Natural Gas Markets Driven by Regional Factors Compared to Crude Oil: EIA

Natural gas markets have a tendency to react to regional factors while crude oil markets respond swiftly and most times drastically to world events, according to a April 29 report from the U.S. Energy Information Administration.

The correlation of daily price movements across the West Texas Intermediate, or WTI, and Brent are typically above 0.90. However recent volatility in the spread between the prices lowered the number to 0.44. Measures of correlation range from positive one, which indicates a very strong relationship in the same direction, to negative one, which shows a strong relationship for movements in opposite directions. By comparison, the U.S. Henry Hub, Asia’s Japan/Korea LNG (JKM), and the UK National Balancing Point (NBP) international natural gas benchmarks show slight correlation indicating little to no relationship between daily returns. Historically, natural gas contract prices have been, in part, determined by crude oil prices. However, in the present situation, comparing crude oil benchmarks to the international benchmarks for natural gas shows little correlation.

Crude oil is mainly transported by tanker or pipeline, and refiners trade in short-term contracts usually acquiring oil 90 days in advance. Differences among crude oils, such as density and sulfur content influence the price. Events that lead to shortage or surplus in one region can quickly impact prices, creating arbitrage opportunities by moving oil to other places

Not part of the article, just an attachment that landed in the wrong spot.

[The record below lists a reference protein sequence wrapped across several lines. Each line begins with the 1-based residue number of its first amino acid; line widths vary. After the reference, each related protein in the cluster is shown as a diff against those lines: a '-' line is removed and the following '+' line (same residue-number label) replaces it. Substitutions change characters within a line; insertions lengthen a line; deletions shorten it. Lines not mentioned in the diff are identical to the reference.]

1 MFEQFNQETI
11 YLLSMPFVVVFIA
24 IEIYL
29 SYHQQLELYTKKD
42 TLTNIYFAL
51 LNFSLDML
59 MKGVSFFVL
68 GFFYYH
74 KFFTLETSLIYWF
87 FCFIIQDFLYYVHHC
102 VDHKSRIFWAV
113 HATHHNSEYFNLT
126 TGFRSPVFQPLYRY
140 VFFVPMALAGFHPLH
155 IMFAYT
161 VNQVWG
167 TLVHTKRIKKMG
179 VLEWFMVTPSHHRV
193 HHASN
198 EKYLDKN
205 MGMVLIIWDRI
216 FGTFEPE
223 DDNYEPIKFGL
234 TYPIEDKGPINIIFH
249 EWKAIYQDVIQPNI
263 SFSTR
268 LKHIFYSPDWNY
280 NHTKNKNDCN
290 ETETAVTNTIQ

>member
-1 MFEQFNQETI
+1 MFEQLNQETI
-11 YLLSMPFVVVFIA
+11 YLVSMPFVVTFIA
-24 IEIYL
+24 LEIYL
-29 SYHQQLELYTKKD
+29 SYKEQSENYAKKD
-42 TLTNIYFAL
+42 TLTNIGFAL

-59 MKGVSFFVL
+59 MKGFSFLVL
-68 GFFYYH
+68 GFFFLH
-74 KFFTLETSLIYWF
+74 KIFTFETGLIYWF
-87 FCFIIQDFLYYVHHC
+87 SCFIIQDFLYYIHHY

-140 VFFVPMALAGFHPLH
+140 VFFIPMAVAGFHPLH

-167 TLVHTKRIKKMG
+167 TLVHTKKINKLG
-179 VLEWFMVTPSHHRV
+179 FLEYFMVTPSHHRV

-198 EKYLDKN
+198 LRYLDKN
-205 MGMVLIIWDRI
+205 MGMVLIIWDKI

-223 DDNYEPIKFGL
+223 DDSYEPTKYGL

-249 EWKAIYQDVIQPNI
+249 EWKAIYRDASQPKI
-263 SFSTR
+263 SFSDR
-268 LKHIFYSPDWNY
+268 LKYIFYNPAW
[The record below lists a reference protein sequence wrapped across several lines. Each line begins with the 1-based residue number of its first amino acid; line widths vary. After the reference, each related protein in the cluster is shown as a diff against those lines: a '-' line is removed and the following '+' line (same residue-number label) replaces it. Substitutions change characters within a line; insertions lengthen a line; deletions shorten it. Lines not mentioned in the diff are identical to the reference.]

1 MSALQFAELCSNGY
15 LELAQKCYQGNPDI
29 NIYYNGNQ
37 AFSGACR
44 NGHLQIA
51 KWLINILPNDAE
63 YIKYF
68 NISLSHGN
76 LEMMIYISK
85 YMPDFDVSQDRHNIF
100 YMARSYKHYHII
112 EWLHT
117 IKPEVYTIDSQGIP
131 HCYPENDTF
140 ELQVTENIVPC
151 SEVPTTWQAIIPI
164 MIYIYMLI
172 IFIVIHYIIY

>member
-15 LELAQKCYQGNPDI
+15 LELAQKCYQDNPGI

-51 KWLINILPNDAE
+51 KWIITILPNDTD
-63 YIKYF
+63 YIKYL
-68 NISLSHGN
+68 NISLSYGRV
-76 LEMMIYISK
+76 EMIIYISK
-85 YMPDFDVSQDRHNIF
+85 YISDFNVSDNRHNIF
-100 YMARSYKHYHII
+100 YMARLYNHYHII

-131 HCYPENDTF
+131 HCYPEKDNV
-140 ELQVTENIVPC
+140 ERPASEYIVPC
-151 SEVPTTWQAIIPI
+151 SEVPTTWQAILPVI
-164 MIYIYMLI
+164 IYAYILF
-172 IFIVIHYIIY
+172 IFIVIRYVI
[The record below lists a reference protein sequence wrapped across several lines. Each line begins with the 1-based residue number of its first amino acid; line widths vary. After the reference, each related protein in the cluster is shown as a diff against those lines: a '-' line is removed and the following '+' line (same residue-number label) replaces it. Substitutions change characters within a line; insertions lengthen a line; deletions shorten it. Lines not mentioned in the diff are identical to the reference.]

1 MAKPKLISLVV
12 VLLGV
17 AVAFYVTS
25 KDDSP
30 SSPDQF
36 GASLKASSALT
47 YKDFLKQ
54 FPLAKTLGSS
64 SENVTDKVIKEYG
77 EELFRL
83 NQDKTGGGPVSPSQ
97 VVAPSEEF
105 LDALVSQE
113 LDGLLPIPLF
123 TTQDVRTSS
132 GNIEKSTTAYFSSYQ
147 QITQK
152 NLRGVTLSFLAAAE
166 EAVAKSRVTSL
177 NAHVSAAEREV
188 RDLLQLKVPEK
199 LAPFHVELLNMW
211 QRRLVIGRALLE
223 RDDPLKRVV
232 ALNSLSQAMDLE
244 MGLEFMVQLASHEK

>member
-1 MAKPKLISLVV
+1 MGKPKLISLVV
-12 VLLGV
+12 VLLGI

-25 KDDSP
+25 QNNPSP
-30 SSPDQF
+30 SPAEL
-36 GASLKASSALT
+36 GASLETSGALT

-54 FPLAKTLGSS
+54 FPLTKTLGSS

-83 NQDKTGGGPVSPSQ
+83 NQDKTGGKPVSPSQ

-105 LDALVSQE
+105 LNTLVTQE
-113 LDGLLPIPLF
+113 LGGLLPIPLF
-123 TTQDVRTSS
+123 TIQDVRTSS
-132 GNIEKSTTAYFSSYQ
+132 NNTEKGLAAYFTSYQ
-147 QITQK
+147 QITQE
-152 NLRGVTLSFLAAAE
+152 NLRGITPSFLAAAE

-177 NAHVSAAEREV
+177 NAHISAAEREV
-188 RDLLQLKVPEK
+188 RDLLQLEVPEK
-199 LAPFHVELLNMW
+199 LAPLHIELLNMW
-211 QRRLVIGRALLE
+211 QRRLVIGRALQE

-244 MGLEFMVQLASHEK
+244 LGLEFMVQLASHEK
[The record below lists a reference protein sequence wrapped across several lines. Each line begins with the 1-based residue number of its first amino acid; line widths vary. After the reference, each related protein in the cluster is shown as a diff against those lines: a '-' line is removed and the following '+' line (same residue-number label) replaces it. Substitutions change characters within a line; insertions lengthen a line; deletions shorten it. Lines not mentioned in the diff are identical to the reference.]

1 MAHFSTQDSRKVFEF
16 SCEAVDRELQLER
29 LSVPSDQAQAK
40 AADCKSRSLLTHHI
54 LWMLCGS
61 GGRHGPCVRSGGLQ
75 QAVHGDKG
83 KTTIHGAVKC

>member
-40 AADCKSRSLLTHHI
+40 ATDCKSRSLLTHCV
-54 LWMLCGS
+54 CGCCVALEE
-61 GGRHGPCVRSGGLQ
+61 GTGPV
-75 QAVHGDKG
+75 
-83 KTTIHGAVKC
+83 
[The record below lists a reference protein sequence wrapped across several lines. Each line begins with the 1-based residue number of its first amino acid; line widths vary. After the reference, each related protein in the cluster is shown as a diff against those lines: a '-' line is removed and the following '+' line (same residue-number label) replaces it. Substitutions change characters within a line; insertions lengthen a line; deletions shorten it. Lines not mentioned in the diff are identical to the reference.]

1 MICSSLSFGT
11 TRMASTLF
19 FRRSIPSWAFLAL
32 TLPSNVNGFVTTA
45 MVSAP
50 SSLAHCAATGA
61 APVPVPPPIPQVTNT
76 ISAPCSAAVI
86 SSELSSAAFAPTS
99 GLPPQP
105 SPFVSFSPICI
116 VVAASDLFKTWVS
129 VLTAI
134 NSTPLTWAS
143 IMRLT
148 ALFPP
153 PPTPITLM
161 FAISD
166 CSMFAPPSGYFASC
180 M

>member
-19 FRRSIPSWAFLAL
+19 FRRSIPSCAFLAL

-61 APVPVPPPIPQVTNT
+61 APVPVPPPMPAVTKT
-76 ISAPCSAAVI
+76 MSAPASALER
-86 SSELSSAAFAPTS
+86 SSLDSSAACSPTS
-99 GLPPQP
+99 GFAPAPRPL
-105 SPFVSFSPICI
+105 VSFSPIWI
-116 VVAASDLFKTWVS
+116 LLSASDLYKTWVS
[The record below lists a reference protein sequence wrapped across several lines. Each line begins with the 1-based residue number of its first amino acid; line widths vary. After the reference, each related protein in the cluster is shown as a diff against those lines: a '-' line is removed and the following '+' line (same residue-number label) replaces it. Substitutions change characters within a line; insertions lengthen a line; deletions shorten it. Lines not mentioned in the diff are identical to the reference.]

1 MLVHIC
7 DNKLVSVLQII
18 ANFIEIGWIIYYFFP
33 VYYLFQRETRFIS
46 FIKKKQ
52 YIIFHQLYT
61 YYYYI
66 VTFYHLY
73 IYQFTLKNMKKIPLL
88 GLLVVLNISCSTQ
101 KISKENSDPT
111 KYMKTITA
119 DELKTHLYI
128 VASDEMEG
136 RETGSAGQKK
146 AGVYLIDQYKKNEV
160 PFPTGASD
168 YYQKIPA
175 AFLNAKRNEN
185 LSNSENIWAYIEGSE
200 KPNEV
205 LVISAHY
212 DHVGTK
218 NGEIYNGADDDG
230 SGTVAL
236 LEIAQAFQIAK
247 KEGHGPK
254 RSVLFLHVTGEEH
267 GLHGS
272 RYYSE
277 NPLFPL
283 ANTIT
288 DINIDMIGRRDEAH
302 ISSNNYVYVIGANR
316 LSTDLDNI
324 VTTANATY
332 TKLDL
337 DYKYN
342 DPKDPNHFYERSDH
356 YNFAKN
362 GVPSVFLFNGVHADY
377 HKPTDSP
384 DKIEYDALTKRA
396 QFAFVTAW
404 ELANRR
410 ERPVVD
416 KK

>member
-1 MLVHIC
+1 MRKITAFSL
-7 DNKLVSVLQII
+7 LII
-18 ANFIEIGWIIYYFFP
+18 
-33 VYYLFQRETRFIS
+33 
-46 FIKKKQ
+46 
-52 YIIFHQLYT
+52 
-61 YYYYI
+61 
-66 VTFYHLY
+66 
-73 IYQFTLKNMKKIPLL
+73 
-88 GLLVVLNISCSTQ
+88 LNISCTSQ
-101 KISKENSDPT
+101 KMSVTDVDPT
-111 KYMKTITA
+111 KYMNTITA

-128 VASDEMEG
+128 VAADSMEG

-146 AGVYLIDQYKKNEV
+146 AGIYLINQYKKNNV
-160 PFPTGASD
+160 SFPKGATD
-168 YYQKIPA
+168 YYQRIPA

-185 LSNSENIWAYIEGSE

On the other hand, the quality of natural gas is standardized as it enters the pipeline delivery system. Although primarily transported by pipeline, natural gas is also shipped by tankers in the liquefied form. The conversion process for liquefied natural gas, or LNG, is  expensive, leading to costs sometimes being higher than the input cost of natural gas.

In the past, natural gas trade has been hindered by high costs and transportation logistics which kept regional markets isolated. However, the number of LNG importers and exporters hiked in 2019 leading to a trade volume increase of 34 percent, in response to rising global demand.